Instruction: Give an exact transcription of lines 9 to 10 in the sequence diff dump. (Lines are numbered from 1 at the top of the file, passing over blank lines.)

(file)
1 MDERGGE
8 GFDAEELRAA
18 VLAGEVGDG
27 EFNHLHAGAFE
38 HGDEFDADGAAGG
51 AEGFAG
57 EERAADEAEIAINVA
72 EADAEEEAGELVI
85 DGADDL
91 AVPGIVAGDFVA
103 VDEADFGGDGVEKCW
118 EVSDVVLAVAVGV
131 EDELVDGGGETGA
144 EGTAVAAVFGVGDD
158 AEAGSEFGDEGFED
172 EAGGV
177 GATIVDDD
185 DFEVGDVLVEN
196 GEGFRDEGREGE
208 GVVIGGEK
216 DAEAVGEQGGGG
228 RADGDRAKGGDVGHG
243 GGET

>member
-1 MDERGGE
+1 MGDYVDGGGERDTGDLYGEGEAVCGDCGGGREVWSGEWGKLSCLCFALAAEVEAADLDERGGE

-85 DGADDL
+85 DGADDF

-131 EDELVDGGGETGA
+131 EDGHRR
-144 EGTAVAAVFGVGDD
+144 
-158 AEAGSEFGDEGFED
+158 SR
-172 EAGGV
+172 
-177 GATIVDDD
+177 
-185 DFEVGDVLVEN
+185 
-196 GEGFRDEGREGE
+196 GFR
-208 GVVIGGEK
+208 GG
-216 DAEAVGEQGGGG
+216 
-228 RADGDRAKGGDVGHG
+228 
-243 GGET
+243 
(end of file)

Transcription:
85 DGADDL
91 AVPGIVAGDFVA